A 45-metre-tall ice wall that surrounds the Earth is patrolled by henchman who stop people climbing over and falling off the edge of the world.
No, you haven’t just read the plot to a Game of Thrones spin-off – it’s part of a massive conspiracy theory that members of the Flat Earth Society believe is orchestrated by Nasa and multiple international government agencies.
And it’s what’s driving a 61-year-old limousine driver to launch himself 584 metres in the air in a rocket he built from scrap metal.
American Mike Hughes is hoping his flight through a Californian desert will put him high enough to photograph the disc he believes we all live on.
You see, the group believes the Earth is a disc, not a ball, with the Arctic Circle in the centre and Antarctica, a 45m-tall wall of ice, surrounding its rim – which Nasa employees patrol.
HOW LONG HAS THE THEORY BEEN AROUND?
From the 5th to the 15th century, virtually all scholars believed the Earth was a sphere. That followed on from the same viewpoint the Ancient Greeks first expressed.
Experts say the flat Earth theory gained popularity between 1870 and 1920 after a highly romanticised biography of the European explorer Christopher Columbus by American historian Washington Irving.
One chapter in the book details one of the explorer’s sailing proposals was to prove members of the Spanish court wrong. They had objected to his assertions the Earth was spherical.
However, the account has been widely discredited. American historian Jeffrey Russell, who has written extensively on the subject, claims “with extraordinary few exceptions, no educated person in the history of Western Civilisation from the third century B.C. onward believed that the Earth was flat”.
SHOW ME THE MONEY
The Flat Earth Society has written off evidence the Earth is spherical. Its website says the “simplest is by relying on ones own senses to discern the true nature of the world around us. The world looks flat, the bottoms of clouds are flat, the movement of the sun; these are all examples of your senses telling you that we do not live on a spherical heliocentric world”.
The society claim photographic evidence is too easily manipulated and altered, and all space agencies of the world are involved in a conspiracy faking space travel and exploration.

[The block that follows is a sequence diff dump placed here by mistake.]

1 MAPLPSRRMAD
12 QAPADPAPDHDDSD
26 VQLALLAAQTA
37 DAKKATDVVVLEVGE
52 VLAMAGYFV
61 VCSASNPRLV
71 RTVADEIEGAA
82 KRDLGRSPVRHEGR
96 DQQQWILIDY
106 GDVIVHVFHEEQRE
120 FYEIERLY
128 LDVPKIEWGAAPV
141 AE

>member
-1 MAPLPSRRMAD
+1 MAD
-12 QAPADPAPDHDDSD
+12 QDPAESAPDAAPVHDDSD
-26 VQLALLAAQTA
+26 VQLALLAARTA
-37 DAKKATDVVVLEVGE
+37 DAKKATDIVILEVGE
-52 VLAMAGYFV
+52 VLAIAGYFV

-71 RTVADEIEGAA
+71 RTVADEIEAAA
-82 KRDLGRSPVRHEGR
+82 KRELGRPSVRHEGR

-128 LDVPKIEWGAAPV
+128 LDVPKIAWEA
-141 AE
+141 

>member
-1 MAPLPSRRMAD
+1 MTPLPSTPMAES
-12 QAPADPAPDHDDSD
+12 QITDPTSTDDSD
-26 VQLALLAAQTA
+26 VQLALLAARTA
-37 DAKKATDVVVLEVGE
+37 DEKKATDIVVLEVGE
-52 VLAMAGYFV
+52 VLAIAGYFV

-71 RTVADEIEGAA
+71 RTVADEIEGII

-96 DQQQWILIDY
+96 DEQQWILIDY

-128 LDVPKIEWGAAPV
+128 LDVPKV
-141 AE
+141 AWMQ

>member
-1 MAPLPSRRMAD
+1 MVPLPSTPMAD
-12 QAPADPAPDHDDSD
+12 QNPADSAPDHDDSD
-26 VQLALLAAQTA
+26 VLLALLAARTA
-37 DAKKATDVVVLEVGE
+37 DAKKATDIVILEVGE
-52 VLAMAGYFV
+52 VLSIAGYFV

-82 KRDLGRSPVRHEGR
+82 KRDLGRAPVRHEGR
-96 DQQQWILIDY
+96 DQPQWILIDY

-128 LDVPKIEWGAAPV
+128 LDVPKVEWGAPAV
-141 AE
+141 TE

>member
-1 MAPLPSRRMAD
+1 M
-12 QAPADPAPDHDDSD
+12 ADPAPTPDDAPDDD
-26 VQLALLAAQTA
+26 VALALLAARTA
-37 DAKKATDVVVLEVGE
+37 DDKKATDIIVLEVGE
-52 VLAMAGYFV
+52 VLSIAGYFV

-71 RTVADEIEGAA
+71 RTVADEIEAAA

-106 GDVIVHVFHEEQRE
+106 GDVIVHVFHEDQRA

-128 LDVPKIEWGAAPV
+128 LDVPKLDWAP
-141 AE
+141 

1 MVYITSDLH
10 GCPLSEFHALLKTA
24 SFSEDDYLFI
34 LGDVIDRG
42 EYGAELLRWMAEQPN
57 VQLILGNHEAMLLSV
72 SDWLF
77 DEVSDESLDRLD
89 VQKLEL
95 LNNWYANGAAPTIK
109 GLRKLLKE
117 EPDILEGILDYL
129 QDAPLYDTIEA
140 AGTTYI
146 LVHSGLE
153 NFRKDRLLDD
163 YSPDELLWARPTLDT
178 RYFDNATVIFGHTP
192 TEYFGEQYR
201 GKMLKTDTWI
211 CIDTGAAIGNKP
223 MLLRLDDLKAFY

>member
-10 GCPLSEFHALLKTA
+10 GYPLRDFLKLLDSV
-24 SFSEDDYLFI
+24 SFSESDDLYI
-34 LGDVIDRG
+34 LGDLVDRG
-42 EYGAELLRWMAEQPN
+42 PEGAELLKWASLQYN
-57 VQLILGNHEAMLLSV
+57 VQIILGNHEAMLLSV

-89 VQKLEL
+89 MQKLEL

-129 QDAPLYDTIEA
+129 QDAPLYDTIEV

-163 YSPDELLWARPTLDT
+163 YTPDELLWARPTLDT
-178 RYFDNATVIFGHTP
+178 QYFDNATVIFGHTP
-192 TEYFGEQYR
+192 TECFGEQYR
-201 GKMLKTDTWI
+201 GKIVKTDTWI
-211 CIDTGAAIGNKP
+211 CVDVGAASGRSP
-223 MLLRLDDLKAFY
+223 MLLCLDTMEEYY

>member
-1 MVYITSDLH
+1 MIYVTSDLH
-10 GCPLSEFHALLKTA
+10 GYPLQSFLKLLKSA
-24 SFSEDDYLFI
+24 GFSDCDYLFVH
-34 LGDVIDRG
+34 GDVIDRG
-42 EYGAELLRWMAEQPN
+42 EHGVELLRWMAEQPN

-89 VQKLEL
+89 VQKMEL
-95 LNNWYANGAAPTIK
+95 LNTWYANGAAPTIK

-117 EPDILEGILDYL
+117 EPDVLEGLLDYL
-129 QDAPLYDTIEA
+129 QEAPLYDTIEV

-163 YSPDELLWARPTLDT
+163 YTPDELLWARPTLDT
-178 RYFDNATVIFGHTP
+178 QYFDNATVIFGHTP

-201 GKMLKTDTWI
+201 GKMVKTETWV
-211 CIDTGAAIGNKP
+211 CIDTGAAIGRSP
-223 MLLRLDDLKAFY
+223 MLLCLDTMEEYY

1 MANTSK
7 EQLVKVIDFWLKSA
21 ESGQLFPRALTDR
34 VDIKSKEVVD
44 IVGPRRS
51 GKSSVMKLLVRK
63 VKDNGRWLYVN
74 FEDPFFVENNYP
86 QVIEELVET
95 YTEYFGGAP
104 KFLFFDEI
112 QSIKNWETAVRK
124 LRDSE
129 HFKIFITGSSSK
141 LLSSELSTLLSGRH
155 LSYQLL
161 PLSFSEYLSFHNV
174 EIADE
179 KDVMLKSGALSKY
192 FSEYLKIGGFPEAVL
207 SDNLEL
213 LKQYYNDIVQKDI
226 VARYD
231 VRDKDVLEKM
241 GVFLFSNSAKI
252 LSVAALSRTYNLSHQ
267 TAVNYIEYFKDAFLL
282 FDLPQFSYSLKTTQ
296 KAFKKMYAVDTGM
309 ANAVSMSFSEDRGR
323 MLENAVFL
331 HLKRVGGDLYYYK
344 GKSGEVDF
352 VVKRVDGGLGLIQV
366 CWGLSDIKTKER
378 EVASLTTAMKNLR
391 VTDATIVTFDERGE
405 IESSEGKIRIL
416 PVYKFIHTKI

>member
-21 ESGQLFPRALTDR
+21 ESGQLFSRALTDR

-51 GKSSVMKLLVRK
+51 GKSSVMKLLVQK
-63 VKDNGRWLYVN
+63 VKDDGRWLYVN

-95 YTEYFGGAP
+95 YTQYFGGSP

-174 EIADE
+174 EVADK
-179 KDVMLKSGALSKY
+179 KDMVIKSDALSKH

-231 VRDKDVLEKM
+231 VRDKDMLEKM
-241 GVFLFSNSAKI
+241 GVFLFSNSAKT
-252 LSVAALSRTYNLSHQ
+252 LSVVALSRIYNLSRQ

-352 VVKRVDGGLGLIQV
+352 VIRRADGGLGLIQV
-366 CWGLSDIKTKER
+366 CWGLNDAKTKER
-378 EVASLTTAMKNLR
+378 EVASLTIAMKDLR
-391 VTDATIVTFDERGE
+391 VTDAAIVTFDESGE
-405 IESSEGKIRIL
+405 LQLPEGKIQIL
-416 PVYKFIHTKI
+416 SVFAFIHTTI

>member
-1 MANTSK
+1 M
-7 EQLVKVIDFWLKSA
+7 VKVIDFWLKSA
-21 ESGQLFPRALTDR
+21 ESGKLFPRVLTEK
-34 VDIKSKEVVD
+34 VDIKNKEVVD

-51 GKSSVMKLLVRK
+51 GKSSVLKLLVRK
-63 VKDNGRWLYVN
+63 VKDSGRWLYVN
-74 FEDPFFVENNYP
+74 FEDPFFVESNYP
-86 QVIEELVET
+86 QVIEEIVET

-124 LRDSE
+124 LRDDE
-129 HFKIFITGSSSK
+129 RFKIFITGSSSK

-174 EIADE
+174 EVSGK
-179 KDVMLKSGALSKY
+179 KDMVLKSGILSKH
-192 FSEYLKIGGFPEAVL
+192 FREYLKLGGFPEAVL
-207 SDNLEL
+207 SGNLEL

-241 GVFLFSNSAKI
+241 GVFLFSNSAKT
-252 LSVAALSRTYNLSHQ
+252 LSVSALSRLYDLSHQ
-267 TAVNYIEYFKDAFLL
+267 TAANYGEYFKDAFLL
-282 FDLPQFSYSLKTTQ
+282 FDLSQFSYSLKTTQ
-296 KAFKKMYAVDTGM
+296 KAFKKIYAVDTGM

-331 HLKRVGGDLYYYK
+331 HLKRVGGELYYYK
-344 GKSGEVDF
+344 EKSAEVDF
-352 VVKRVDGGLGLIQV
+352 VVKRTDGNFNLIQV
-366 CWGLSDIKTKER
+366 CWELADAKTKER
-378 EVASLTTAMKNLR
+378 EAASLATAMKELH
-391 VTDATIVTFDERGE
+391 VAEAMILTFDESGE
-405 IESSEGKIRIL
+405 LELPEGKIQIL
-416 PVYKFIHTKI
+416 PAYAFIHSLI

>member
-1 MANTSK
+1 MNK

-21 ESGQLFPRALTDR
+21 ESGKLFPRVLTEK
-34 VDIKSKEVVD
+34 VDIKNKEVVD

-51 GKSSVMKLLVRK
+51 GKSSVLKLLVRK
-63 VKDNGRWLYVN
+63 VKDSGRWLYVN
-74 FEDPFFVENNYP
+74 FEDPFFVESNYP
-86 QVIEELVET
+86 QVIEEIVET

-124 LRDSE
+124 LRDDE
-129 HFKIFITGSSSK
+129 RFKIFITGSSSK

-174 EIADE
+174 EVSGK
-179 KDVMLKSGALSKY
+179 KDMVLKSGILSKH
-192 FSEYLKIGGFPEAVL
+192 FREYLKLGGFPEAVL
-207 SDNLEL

When quizzed on why they think gravity doesn’t pull the Earth into a spherical shape, the society claims gravity exists in a greatly diminished form compared to what is commonly taught.
THE WEIRD WORLD OF ‘FLAT EARTHERS’
Flat Earthers, as they call themselves, are not religious fundamentalists, but instead appear sincerely convinced they are victims of a massive cover-up.
The sheer number of websites and YouTube accounts dedicated to the cause is enough to make your head spin. One YouTube account run by theory advocate Mark Sargent has 43,952 subscribers.
The first Flat Earth International Conference was held this month in Raleigh, North Carolina – featuring speakers from “all over Flat Earth”.
Earlier this year, an American Flat Earther approached a NASA employee at a Starbucks in an attempt to reveal the conspiracy theory he was protecting.
For some Flat Earthers, the 2013 story of an Italian astronaut’s helmet filling with water on a spacewalk is definite proof we’re not on a globe at all, but standing on a pancake flying through space.
The space agency reported a water filter on the suit had failed, causing the system to back up.
Last year, rapper B.o.B. – also known as Bobby Ray Simmons Jr – caused a storm on Twitter when he said he thought the Earth was actually flat.
“No matter how high in elevation you are…the horizon is always eye level…sorry cadets…I didn’t wanna believe it either,” he tweeted.
The claim sparked the ire of American astrophysicist Neil deGrasse Tyson who, explained where B.o.B had gone wrong.